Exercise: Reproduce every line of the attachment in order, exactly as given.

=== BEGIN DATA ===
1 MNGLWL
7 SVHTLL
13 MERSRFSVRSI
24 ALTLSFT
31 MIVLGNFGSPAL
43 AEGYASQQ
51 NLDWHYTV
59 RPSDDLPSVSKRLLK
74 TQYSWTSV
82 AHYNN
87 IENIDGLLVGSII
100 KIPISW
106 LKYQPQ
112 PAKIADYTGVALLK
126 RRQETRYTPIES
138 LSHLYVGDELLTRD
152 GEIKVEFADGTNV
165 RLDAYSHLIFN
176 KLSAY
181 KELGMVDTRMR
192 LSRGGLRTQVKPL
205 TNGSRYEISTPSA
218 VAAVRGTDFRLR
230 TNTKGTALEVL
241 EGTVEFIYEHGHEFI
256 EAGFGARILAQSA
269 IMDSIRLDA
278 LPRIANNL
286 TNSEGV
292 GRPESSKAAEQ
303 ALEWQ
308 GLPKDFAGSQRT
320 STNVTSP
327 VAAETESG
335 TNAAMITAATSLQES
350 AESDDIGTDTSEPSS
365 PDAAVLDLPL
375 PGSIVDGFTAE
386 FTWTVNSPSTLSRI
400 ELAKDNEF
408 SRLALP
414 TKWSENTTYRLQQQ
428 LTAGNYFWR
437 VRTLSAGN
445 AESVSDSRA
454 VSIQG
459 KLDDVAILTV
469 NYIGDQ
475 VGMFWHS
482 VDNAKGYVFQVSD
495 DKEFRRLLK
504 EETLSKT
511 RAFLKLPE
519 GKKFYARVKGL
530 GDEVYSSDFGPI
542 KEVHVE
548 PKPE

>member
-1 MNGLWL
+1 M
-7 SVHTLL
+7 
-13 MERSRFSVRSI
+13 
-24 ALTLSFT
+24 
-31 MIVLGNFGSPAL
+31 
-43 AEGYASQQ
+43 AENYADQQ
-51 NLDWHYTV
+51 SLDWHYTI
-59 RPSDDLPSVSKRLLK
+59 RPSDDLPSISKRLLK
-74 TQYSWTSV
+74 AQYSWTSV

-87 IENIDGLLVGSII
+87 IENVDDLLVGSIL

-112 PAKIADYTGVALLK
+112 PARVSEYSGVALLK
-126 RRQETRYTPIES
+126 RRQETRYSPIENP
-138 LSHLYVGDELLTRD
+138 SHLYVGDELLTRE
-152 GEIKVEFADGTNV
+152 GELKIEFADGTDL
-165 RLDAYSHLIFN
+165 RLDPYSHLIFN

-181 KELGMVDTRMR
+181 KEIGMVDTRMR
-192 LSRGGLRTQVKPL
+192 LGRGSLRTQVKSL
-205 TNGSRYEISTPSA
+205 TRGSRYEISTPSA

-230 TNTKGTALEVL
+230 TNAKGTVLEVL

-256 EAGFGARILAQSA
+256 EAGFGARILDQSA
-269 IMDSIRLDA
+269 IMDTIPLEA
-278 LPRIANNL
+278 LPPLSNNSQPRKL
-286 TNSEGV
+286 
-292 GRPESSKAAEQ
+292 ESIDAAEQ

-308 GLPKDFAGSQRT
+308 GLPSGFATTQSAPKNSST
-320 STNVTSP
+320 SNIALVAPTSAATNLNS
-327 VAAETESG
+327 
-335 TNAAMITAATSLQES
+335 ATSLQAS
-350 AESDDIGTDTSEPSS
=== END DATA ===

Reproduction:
1 MNGLWL
7 SVHTLL
13 MERSRFSVRSI
24 ALTLSFT
31 MIVLGNFGSPAL
43 AEGYASQQ
51 NLDWHYTV
59 RPSDDLPSVSKRLLK
74 TQYSWTSV
82 AHYNN
87 IENIDGLLVGSII
100 KIPISW
106 LKYQPQ
112 PAKIADYTGVALLK
126 RRQETRYTPIES
138 LSHLYVGDELLTRD
152 GEIKVEFADGTNV
165 RLDAYSHLIFN
176 KLSAY
181 KELGMVDTRMR
192 LSRGGLRTQVKPL
205 TNGSRYEISTPSA
218 VAAVRGTDFRLR
230 TNTKGTALEVL
241 EGTVEFIYEHGHEFI
256 EAGFGARILAQSA
269 IMDSIRLDA
278 LPRIANNL
286 TNSEGV
292 GRPESSKAAEQ
303 ALEWQ
308 GLPKDFAGSQRT
320 STNVTSP
327 VAAETESG
335 TNAAMITAATSLQES
350 AESDDIGTDTSEPSS
365 PDAAVLDLPL
375 PGSIVDGFTAE
386 FTWTVNSPSTLSRI
400 ELAKDNEF
408 SRLALP
414 TKWSENTTYRLQQQ
428 LTAGNYFWR
437 VRTLSAGN
445 AESVSDSRA
454 VSIQG
459 KLDDVAILTV
469 NYIGDQ
475 VGMFWHS
482 VDNAKGYVFQVSD
495 DKEFRRLLK
504 EETLSKT
511 RAFLKLPE
519 GKKFYARVKGL
530 GDEVYSSDFGPI
542 KEVHVE
548 PKPE

>member
-1 MNGLWL
+1 M
-7 SVHTLL
+7 
-13 MERSRFSVRSI
+13 
-24 ALTLSFT
+24 
-31 MIVLGNFGSPAL
+31 
-43 AEGYASQQ
+43 AENYADQQ
-51 NLDWHYTV
+51 SLDWHYTI
-59 RPSDDLPSVSKRLLK
+59 RPSDDLPSISKRLLK
-74 TQYSWTSV
+74 AQYSWTSV

-87 IENIDGLLVGSII
+87 IENVDDLLVGSIL

-112 PAKIADYTGVALLK
+112 PARVSEYSGVALLK
-126 RRQETRYTPIES
+126 RRQETRYSPIENP
-138 LSHLYVGDELLTRD
+138 SHLYVGDELLTRE
-152 GEIKVEFADGTNV
+152 GELKIEFADGTDL
-165 RLDAYSHLIFN
+165 RLDPYSHLIFN

-181 KELGMVDTRMR
+181 KEIGMVDTRMR
-192 LSRGGLRTQVKPL
+192 LGRGSLRTQVKSL
-205 TNGSRYEISTPSA
+205 TRGSRYEISTPSA

-230 TNTKGTALEVL
+230 TNAKGTVLEVL

-256 EAGFGARILAQSA
+256 EAGFGARILDQSA
-269 IMDSIRLDA
+269 IMDTIPLEA
-278 LPRIANNL
+278 LPPLSNNSQPRKL
-286 TNSEGV
+286 
-292 GRPESSKAAEQ
+292 ESIDAAEQ

-308 GLPKDFAGSQRT
+308 GLPSGFATTQSAPKNSST
-320 STNVTSP
+320 SNIALVAPTSAATNLNS
-327 VAAETESG
+327 
-335 TNAAMITAATSLQES
+335 ATSLQAS
-350 AESDDIGTDTSEPSS